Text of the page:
World Advent : Day 9

The Film: Rocket Singh: Salesman of the Year – India 

Rocket Singh: Salesman of the YearFilms with a message have to work very hard to keep from drowning in a saccharine mess and often end up sacrificing themes and the more intricate moments of character development to provide a higher level of entertainment but Rocket Singh provides layers of character and the intelligent production presents a bright world to explore.

It’s often more interesting to see a character struggle with what they believe than to see them begin one way and change by the end of a film. In a very satisfying mix, Rocket Singh gives you a little of both and so much more.

Just out of college, Harpreet Singh Bedi goes optimistically into the job world. When he finally lands a sales job he finds honesty is not their policy and a series of events leads him to start is own company… from within the company.

Maybe it’s the use of colors and textures but there is a richness in Shimit Amin‘s directing that reminds me of Wes Anderson. Maybe it’s the characters, all working outside of a normal system, family and friends with quirks and interests that develop deeper relationships through time. Rocket Singh: Salesman of the YearThe Anderson vibe may be because it feels like these characters actually belong, and even enjoy being in the same world. The pacing isn’t there and the hyper-realized world of the beginning dissolves after intermission into something more realistic — so I may be alone in this comparison.

Rocket Singh is smart too. The one client who speaks the strongest about expecting honesty comes back later in a great scene which is given just the right weight. This is intelligent filmmaking that doesn’t sacrifice real emotion or play with melodramatics. Writer Jaideep Sahni and director Shimit Amin are an excellent team.

It would have been nice to see the concept of the film come a little earlier, the subtitles are not completely correct and at times they flip through too quickly — but the female cast is excellent, the music is fun, and the filmmaking is progressive while its themes reflect a modern perspective on old world values.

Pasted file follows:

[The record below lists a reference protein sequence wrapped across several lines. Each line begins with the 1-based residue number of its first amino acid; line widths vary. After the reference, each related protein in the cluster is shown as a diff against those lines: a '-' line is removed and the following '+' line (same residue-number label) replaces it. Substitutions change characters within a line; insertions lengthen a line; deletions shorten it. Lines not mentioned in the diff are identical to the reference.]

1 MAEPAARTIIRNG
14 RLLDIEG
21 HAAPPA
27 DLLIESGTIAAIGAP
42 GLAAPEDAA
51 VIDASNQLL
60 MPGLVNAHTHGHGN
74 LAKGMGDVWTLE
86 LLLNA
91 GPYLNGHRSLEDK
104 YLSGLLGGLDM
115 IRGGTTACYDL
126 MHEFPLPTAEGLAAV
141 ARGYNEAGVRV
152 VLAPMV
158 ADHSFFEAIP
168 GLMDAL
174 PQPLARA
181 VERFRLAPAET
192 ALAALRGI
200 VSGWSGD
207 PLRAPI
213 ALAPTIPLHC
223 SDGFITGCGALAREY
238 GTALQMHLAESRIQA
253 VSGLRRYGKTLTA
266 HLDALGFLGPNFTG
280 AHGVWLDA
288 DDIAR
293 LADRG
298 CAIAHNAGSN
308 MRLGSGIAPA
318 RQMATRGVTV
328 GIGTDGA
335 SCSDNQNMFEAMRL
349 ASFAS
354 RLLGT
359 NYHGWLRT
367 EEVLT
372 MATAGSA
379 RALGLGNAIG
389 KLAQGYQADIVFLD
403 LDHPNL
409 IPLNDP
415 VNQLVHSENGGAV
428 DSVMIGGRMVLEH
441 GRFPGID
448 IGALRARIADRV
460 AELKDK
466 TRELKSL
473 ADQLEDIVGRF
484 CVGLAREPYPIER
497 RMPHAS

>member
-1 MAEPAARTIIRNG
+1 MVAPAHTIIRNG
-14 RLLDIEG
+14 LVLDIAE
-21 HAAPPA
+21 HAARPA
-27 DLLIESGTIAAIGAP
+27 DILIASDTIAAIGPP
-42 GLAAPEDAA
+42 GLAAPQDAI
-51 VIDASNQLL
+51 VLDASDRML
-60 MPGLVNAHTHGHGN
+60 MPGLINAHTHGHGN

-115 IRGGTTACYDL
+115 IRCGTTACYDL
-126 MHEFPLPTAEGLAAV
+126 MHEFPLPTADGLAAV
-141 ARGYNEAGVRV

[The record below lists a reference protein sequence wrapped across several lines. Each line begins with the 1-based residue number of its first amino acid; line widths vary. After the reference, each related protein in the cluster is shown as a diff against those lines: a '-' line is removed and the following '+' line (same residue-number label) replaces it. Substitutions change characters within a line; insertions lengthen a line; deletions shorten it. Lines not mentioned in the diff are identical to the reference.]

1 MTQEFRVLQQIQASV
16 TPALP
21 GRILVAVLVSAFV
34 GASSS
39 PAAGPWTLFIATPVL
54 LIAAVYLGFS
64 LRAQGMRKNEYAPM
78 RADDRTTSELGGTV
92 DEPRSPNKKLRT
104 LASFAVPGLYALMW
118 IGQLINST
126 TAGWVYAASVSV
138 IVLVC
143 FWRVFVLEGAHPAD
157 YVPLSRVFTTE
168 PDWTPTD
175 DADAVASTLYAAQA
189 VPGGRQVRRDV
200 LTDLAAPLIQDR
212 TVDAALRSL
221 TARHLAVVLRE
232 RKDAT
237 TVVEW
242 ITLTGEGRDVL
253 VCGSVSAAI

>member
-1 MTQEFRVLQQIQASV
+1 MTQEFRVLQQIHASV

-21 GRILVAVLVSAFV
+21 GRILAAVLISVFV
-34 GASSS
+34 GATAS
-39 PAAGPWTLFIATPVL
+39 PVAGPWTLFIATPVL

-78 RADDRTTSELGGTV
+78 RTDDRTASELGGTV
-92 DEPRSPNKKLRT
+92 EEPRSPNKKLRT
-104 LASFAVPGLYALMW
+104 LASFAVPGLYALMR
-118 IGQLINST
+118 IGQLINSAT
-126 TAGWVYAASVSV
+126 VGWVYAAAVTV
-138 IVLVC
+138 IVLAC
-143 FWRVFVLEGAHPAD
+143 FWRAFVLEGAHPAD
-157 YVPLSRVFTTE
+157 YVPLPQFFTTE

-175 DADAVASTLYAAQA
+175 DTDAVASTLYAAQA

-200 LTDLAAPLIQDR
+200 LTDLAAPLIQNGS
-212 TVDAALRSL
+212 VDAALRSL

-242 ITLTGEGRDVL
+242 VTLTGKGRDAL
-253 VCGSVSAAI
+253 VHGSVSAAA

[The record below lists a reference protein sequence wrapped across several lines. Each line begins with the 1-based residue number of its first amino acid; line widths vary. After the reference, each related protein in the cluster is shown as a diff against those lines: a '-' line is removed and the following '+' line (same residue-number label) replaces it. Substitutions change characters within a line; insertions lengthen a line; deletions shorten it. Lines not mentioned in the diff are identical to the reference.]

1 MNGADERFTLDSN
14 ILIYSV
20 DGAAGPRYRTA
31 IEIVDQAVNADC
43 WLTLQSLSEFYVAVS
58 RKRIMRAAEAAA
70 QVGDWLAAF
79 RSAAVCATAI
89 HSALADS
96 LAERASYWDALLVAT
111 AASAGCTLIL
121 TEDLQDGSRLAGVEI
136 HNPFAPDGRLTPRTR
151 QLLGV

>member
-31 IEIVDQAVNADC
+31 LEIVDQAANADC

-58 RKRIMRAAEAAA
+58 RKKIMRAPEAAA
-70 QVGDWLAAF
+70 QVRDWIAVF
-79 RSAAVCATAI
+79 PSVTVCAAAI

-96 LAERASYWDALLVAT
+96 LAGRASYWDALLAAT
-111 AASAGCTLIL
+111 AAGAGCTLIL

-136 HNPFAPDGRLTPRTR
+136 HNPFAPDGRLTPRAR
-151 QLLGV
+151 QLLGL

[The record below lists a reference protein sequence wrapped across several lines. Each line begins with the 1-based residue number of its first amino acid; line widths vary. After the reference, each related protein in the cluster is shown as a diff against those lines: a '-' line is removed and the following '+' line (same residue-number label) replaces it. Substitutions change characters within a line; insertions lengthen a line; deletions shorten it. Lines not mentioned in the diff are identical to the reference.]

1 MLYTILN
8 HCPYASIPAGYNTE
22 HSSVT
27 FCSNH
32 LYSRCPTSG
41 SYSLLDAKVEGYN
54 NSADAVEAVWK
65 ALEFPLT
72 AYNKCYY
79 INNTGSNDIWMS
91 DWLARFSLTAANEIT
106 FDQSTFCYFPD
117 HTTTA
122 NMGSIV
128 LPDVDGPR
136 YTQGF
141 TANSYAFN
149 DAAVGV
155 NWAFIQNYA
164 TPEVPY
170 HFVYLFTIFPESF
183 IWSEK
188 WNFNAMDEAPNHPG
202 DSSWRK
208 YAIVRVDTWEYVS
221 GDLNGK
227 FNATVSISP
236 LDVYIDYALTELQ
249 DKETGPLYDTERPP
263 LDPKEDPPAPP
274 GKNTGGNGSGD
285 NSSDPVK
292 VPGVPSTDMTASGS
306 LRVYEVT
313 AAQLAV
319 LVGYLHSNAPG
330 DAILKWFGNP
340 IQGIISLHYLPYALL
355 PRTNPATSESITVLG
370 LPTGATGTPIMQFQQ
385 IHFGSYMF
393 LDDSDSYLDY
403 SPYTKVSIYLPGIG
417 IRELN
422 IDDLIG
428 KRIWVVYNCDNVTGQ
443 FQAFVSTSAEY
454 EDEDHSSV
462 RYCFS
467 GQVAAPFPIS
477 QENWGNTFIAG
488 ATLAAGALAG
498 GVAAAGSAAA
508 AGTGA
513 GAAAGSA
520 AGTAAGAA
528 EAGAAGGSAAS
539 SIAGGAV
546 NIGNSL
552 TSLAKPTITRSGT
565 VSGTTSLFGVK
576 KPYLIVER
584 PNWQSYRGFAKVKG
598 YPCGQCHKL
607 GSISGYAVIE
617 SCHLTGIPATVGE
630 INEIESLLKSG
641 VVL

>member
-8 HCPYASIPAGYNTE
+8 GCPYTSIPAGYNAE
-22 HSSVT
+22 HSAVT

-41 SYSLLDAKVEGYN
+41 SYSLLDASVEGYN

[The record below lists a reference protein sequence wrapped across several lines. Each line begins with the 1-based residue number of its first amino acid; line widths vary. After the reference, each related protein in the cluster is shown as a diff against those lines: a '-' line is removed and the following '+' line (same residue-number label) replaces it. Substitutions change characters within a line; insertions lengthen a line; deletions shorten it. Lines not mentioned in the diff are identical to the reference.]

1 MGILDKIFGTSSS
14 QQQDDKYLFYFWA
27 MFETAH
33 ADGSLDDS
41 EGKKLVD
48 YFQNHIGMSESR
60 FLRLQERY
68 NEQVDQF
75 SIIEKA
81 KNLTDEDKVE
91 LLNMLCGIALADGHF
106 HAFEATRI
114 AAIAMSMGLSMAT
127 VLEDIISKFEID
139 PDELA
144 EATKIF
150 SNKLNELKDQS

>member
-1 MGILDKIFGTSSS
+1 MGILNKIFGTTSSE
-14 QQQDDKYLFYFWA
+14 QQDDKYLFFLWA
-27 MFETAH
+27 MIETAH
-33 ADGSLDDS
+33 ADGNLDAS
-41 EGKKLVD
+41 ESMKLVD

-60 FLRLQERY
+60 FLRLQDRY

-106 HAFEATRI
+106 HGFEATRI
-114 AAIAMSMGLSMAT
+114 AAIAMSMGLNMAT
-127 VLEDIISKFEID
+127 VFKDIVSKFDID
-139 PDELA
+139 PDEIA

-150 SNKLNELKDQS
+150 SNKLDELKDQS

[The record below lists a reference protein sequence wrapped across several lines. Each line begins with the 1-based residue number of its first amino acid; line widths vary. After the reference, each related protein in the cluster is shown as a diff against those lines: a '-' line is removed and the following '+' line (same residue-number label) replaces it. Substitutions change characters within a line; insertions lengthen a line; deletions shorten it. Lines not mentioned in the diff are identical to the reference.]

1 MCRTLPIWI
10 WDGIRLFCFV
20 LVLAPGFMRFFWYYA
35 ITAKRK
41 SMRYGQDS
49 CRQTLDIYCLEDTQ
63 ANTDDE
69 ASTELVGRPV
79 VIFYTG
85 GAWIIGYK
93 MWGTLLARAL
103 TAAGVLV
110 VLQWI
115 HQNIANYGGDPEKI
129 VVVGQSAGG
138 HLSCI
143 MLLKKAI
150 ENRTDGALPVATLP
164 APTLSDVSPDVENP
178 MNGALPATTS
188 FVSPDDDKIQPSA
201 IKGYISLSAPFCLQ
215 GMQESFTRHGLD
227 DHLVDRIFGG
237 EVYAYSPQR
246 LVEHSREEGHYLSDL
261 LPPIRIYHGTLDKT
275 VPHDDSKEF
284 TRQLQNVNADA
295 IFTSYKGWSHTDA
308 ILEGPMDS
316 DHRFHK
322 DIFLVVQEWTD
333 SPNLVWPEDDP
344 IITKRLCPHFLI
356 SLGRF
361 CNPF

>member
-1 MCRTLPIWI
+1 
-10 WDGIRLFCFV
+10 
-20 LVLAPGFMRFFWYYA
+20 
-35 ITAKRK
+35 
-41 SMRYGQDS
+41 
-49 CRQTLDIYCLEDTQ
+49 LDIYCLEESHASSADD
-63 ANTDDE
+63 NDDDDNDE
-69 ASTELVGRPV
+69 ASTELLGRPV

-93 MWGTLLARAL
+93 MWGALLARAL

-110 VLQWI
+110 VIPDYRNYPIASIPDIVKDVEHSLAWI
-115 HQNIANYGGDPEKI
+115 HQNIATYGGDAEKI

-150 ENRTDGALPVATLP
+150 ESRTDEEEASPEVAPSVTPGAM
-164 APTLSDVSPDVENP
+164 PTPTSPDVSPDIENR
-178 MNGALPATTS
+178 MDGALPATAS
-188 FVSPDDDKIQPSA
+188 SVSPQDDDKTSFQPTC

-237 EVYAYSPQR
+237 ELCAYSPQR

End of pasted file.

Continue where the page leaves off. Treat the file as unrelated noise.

The Food: Coconut Curry Popcorn

Coconut Curry PopcornI first made this for a popcorn buffet I had on Halloween. It mixes amazingly well with peanut butter M & M’s, I must say. Which would make it a delicious part of a snack mix like the Bombay Chex Mix I made last year. Consider adding toasted coconut or roasted coconut chips, raisins, baked chickpeas, even banana chips!

Everyone likes different ratios of butter to popcorn but this is what works for me, you may make more or less depending on your taste.

For every 2  cups of popped popcorn:

  • 1 tablespoon of butter
  • 1 teaspoon curry powder
  • 1 1/2 teaspoon coconut milk powder
  • 1/4 teaspoon black pepper
  • 1 teaspoon sugar (optional)
  • 1/4 teaspoon salt (optional)

Melt the butter, curry powder, and 1 teaspoon of coconut milk powder together and sugar if you’re using it.

Pour over the popcorn little by little and stir to really mix the flavor around. Add the remaining 1/2 teaspoon of coconut powder directly to the popcorn and mix again.

There are many more spices you can add but I like the simple taste here. Even without the sugar it has a sweetness from the butter and coconut milk that makes it perfect for mixing with other sweet treats.

About Saint

Filmmaker, Screenwriter, Cinephile, Coffee Zombie
This entry was posted in Christmas, Comedy, Film, Film Genre, Food, Foreign Film, Holiday, India, Indian, International Cinema, Netflix, Snack, Vegetarian and tagged , , , , , , , , , , , , , , , , , , , , , , . Bookmark the permalink.

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